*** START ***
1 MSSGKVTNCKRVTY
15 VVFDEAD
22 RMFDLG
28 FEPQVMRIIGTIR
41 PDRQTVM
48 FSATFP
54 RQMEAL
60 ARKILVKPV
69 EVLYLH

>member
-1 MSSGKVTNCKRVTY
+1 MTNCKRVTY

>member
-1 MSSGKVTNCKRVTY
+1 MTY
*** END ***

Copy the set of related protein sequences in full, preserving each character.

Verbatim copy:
1 MSSGKVTNCKRVTY
15 VVFDEAD
22 RMFDLG
28 FEPQVMRIIGTIR
41 PDRQTVM
48 FSATFP
54 RQMEAL
60 ARKILVKPV
69 EVLYLH

>member
-1 MSSGKVTNCKRVTY
+1 MTNCKRVTY

>member
-1 MSSGKVTNCKRVTY
+1 MTY